Does your company have a distinctive personality?
“When I talk of corporate personality, I mean just that: the company, not the individual. The law created the concept of corporate personality over a century ago, distinguishing the company from the individuals who run it, own its shares, or work for it. I think corporate personality is a useful idea, as a commercial as well as legal feature of successful companies. The modern tendency to equate the actions of the firm with the ideas of the chief executive leads us to miss the important features of what makes these companies successful.”
JOHN KAY, The Hare and the Tortoise (2006)
John Kay is one of my favourite strategy teachers, whose work I have followed for nearly two decades now. The Hare and the Tortoise is a very readable collection of articles on the subject of strategy.
One of Professor Kay’s central themes has always been the distinction between corporate and individual success. He warns against equating a company’s success with the ideas of any leader, no matter how charismatic. We all fall prey to this delusion: when a company looks successful, we look for the person to whom to attribute the success.
John Kay is telling us something different: look to the personality of the company, not just of the person in charge. It is in corporate personality that the roots of success are likely to lie. But can a company really have a personality? Of course it can, and most successful ones do. Outstanding companies present a consistent set of values, behaviours and attributes to the world.
Consider Shell. This is one of the most dominant companies around, for as long as any one of us can remember; indeed, it maintained a similar degree of dominance in every decade of the 20th century. But can you name any standout CEO? Toyota turned the tables on the world’s carmakers to become the leading auto company. Look around you here in Kenya: nearly half the cars you see on the roads are Toyotas. So, can you name the leaders who have made this happen?
Coca-Cola is the world’s most consistently profitable company, for a century or more. It makes simple fizzy drinks, but has held its dominance in the face of all competition. Do a string of famous-name CEOs spring to mind? No, because it is the company’s personality that makes all the difference, not that of whoever happens to be in charge.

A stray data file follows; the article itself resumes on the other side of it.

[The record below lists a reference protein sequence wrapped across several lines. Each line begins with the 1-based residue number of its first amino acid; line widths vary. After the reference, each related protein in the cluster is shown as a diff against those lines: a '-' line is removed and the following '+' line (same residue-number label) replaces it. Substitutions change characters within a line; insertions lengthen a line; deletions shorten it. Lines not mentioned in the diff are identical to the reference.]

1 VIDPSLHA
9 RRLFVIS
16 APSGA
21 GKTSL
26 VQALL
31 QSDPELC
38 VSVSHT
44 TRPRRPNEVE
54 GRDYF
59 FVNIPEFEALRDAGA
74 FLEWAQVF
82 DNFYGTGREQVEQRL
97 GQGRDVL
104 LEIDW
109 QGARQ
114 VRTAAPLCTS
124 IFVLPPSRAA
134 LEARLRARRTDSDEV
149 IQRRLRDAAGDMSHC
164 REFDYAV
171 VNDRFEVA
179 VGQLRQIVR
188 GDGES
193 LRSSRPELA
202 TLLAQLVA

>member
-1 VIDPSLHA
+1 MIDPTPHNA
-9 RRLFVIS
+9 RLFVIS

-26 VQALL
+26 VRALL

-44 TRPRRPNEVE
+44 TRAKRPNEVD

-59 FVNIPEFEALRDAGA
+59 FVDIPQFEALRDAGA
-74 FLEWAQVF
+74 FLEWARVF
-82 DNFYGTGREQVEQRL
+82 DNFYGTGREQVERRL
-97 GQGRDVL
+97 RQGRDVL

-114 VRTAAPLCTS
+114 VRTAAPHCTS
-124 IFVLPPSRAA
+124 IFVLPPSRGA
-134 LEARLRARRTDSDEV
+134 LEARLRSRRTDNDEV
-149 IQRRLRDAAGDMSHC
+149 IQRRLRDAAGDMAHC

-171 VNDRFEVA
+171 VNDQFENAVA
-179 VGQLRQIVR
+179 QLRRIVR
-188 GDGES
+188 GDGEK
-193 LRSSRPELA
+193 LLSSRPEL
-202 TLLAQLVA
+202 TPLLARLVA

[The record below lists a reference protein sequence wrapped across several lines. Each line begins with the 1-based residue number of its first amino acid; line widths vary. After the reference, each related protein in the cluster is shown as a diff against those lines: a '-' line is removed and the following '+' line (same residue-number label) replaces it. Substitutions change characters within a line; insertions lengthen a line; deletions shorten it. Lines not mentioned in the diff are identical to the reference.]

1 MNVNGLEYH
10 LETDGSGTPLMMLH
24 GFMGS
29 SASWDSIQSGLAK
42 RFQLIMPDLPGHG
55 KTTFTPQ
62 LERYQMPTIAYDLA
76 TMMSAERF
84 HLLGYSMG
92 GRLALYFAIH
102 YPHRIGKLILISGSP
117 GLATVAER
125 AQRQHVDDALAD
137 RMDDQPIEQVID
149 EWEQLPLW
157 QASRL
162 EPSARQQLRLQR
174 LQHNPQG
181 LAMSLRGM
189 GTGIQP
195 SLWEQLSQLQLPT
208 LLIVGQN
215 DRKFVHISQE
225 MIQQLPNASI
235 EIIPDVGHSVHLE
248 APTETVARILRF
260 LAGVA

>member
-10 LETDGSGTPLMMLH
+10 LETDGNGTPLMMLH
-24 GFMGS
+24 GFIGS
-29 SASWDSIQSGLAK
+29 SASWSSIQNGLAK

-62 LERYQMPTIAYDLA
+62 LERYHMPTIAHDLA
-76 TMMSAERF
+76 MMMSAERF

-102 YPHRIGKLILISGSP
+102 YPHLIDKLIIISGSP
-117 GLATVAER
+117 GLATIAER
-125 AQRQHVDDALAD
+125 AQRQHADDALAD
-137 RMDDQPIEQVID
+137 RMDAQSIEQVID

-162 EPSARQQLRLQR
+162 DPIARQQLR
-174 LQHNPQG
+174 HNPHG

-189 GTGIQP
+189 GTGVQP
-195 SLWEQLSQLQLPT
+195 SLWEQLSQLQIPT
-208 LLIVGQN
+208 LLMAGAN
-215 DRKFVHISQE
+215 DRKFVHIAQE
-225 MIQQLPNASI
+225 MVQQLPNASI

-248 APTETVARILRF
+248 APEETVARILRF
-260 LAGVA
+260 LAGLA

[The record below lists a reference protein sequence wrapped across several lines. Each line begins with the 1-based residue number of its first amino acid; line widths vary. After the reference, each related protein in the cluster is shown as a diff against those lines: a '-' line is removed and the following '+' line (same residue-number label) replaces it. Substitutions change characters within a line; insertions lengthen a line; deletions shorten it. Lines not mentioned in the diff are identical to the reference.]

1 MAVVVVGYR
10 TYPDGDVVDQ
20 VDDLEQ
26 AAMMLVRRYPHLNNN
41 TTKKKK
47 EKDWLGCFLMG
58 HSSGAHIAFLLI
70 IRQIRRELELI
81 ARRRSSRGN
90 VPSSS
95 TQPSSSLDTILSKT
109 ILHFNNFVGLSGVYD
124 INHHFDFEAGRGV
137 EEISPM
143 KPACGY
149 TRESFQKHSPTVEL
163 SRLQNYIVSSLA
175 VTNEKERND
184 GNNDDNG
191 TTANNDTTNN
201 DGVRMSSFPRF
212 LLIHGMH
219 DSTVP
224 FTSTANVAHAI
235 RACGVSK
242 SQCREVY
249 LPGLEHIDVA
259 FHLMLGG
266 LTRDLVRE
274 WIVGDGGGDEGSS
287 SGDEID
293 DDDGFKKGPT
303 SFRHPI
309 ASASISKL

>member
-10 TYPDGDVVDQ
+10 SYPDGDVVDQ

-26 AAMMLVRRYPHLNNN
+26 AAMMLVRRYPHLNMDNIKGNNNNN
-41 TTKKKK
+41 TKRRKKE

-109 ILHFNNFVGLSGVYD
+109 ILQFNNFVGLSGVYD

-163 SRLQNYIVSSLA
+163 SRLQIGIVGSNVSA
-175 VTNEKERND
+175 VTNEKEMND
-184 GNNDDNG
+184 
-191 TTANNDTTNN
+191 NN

What makes these companies, and other like Wal-Mart, Unilever, P&G, or Goldman Sachs so enduringly successful is not their leaders – it is the set of capabilities they hold that are distinctive. Corporate personality is all about which of these capabilities is dominant. It could be the maintenance of brand power, or an architecture of unique relationships – with employees, customers, suppliers, distributors – maintained over time. It could be an internal environment that systematically throws up innovative products. Each successful company has its own capabilities that drive its success – and define its personality.
Of course, there are visionary leaders and outstanding individuals. But they rarely create long-term success. Lee Iacocca and Chrysler, anyone? Walt Disney was an entertainment genius, but his company went into a long period of stagnation after his death, and only found its ‘mojo’ again when it rediscovered the sources of its distinction. Apple has enjoyed ten years of blinding success with Steve Jobs – but must learn to live without him very soon by focusing on its corporate personality.
What about Jack Welch, the award-winning CEO of GE? Kay reminds us that Welch’s two predecessors were also the most admired leaders of their time. As he puts it: “These were remarkable men. But when a company is always run by remarkable men, what is truly remarkable is the company itself.”
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